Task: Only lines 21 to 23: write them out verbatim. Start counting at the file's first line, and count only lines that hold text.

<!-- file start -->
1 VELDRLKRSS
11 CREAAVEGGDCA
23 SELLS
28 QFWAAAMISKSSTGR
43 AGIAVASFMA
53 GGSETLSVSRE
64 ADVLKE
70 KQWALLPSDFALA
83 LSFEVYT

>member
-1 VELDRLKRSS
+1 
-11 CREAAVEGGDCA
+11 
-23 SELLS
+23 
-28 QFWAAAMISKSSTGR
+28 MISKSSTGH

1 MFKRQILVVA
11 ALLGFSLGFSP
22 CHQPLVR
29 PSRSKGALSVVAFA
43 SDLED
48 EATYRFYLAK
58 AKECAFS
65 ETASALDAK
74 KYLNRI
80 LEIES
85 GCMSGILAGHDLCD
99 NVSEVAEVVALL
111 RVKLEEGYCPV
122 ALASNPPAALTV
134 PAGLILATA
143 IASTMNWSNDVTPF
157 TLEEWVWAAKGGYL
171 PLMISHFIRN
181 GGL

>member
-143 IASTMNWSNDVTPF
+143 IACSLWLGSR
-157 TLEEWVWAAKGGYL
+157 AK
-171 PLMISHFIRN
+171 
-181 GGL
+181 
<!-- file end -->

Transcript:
22 CHQPLVR
29 PSRSKGALSVVAFA
43 SDLED